Gragnano pasta has to be made with bronze frames and local water and must be packed in recyclable cardboard boxes or other recyclable materials.

At Restaurant Richer, Rue Richer in Paris we found this comparative rarity - an Alsace Auxerrois in purezza. They say this is usually blended with Pinot Blanc. It may take part in other re-incarnations such as Edelzwicker but here it was on its own and very good too. 

The reds at Richer were no less interesting. Here was our first chance to taste Mavro Kalavritino, a rare Greek variety from the Peloponnese. It may be seen from the stains on the label that this was a wine to drink with abandon.

Finally a rarity indeed. Wine made from a grape called Tamurro Nero is produced in purezza by Tenuta Le Querce, a large estate in Basilicata and nowhere else in the world. The story is that this grape was imported into Italy from France in the reign of Duke Filiberto di Savoia (1530 - 1588) who was said to prefer something less alcoholic and structured than Aglianico. Originally known as 'Coll Tamurr' meaning neck of a bull (apparently one of the first growers fitted that description). 

Tamurro was thought to be extinct but was re-discovered by Leonardo Pietrafesa, the owner of Tenuta Le Querce after an extensive search. He re-activated the variety on his estate and here it is. We found it by the most unlikely route; Tenta le Querce participates in the recently established Farmers' Market in Primrose Hill, London because the owners also have a place nearby. Indeed we struck up an instant friendship with Valentina Buscicchio Pietrafesa who has also several other wines from the estate on offer and who has written this lovely book of Traditional Basilicata recipes 'La Cucina della Basilicata' available in English. How serendipitous is that?

On a trip to Rome, we discovered Bellone, one of the major constituents of Frascati, hitherto unknown to Slotovino.

We had registered Malvasia Puntinata on a previous visit. Frascati is rather fascinating. Like Lambrusco or even Chianti at one time, it became a victim of its own popularity and is now climbing its way back up the slippery pole.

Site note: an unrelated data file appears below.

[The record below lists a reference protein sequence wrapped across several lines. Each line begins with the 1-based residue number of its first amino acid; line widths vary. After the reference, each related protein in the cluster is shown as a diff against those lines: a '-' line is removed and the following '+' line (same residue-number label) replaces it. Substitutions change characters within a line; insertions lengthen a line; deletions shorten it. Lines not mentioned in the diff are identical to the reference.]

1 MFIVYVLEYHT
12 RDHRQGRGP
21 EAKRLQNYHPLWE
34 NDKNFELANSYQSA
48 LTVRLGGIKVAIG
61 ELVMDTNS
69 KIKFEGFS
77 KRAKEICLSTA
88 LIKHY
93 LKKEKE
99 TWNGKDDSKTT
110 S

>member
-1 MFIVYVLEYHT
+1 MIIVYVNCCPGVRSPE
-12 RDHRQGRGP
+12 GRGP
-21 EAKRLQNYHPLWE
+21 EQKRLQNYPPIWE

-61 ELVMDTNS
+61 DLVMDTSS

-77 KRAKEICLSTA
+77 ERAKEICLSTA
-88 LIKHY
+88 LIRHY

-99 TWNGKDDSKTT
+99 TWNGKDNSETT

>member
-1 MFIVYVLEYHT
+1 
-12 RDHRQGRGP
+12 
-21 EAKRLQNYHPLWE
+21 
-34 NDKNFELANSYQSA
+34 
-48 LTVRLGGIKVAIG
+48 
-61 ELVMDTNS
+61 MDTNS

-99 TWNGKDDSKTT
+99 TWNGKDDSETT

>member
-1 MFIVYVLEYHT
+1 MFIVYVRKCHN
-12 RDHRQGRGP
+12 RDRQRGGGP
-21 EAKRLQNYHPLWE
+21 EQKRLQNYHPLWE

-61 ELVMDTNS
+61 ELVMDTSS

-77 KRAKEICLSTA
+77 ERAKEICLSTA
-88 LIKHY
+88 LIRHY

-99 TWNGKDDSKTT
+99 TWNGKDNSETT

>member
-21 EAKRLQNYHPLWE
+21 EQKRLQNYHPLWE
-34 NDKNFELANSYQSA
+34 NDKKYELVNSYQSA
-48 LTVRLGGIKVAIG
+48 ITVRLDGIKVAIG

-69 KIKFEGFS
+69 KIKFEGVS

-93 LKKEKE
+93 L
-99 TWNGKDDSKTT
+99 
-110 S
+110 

This was an excellent example we had at the famous Ristorante Piperno in the Ghetto.

This wine was unknown to Winesearcher so we called the vineyard and were told that it was only available at the cellar door.

Across town we had an outstanding Bonarda dell'Otrepo Pavese ('Vaiolet' by Monsupello) at the equally famous and venerable Ristorante Felice.

Initial doubt was dispelled by the many who volunteered to give this a try. One sip and they were converted.

At Trimani we bought a bottle of the Pecorello we had seen at Lamezia Terme Duty Free earlier in the year and a Croatina from the Colli Tortonesi.

Also at Trimani a Croatina 'fermo' (still). Increasingly difficult to find.

At Enoteca Costantino we found this Chambave by La Crotta de Vegnaron. The label tells us 'comopsto da almeno 70% da Petit Rouge, il vitigno rosso piu coltivato in Valle d'Aosta, mentre del rimanente 30% fanno parte altre varieta rossa tradizionali della nostra vallata.' Now what could they be? The Crotta de Vegneron (a small cooperative) mention Fumin and Vien de Nus as well as Gamay and Pinot Noir, but another site states with some confidence that the accompanying varieties are the two latter ones.

From Enoteca Lucantoni in another part of town we bagged a Nieddera, native Sardinian rarity

and an Aglianico Rosato from Paestum (a DOC new to us)  which was a big hit back at the ranch.



At Lucantoni we spied a bottle of Nero Buono 2014 by Baccarossa for E.17.70. A 2009 vintage of the same wine was sold to us in London for £39.99 Caveat emptor indeed.